As my most loyal fans know, we have had a few brushes with fame since our arrival in Besançon. We were all in the paper soon after arrival. Then André was on TV and after Obama won, we were on TV again.
But this time, folks, it was all about me.
It turns out the reporter who interviewed us a year ago has been following the blog and wanted to do a story all about it.
They came yesterday and I talked about an hour and a half on everything and anything – and the story was in the paper this morning. Not only was it in the paper – it was the first story in the Besancon section – and mentioned on the front page. OK, Haiti is obviously so much more important, but the orange box on the top right is me! Here’s a close up.
It means “The astonishing blog of an American in Besançon after 18 months”
Then, inside there was an article with a photo. You can see that at right… The top is all about me and the bottom is fun quotes from the blog. Of course it’s all in French and in fact I think the worst thing about the article is that they never mention that the blog is completely written in English. I am imagining hordes of eager new readers who are shocked when they visit and find all these non French words! I am so sorry. Je suis desolé!
But I’m not so sorry I’m going to start writing in French. Besides, if I did I would really need to apologize, for butchering the language!
Of course, some locals mentioned reading the article but the coolest thing was tonight--when we went out to grab gyros at the local Greek place--the man behind the counter recognized me. He even whipped out the paper to compare the photo!!! (Which, by the way I think makes me look wacko!) Bur being recognized was majorly cool.
So here is a rough translation of the article. It is the first time I’ve tried translating like this so I’m sure it’s not perfect. If you see a highlight it’s because it refers to an old blog I am linking to. But at least you can get an idea of the content, if you are curious…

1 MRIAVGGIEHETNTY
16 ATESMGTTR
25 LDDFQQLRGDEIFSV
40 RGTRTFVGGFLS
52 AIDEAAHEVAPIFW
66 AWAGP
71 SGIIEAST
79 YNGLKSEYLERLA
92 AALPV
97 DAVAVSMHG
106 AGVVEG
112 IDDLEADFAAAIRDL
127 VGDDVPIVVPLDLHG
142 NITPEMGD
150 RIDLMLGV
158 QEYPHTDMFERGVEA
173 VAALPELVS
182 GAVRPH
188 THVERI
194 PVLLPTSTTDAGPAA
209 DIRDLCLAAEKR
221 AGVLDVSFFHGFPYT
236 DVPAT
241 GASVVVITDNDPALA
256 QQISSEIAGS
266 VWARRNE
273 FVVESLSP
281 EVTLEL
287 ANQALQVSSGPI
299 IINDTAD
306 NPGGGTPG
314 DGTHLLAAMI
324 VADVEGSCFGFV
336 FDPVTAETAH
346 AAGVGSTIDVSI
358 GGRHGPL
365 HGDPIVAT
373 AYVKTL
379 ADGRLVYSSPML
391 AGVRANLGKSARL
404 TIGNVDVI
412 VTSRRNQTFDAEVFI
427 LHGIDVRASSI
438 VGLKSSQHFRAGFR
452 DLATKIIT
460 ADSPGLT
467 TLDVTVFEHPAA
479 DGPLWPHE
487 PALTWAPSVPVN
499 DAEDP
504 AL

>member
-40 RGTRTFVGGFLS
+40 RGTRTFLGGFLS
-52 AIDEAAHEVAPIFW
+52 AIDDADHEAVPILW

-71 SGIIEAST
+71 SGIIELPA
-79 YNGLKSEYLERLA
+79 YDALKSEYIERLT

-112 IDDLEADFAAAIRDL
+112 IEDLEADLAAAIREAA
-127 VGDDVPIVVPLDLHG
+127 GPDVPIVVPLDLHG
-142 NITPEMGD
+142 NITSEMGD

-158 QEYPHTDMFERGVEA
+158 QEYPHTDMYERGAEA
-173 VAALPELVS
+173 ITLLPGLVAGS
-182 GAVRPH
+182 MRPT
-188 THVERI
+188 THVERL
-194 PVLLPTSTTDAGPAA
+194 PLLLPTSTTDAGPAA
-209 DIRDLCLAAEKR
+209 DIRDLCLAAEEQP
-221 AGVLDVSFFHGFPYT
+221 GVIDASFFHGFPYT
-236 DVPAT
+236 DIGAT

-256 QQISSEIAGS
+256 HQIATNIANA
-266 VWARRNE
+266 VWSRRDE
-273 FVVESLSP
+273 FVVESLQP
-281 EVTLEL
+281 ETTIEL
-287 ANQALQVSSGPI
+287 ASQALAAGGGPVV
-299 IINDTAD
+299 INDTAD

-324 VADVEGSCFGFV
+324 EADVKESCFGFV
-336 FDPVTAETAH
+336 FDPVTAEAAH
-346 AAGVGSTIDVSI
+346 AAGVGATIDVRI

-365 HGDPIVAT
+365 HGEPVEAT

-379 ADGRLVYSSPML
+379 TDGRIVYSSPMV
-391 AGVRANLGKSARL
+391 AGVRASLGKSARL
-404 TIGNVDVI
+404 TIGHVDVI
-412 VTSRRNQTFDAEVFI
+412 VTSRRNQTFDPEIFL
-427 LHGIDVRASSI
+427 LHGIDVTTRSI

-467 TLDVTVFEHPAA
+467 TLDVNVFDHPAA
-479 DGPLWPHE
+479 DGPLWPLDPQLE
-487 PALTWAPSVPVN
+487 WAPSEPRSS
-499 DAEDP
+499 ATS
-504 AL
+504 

An American in Besançon
Rebecca of Philadelphia, who has been in Besancon for about a year and a half with her husband and children, writes in her blog about her life and its surprises.
“Every day there is a new shock! There are so many things that are different than in my country. The way people see things, eat, think….”
About a year and a half ago Rebecca Dhondt left her home city of Philadelphia, her friends, her work and and her family to come with André, her husband, who works as a computer programmer at Temis, and her three small children for a far away and exotic country, France.
Only a few days after her arrival in the St. Claude neighborhood she began “Blundering in Besancon”, an online journal that tells about her daily life, that of her family and the shocks she faces with the way of life in her new world.
The subtle art of kissing
“Now, I write mostly for myself. I had never been a writer before but I was always a great storyteller.” So now she is telling the story of her life in France from the bisontin perspective.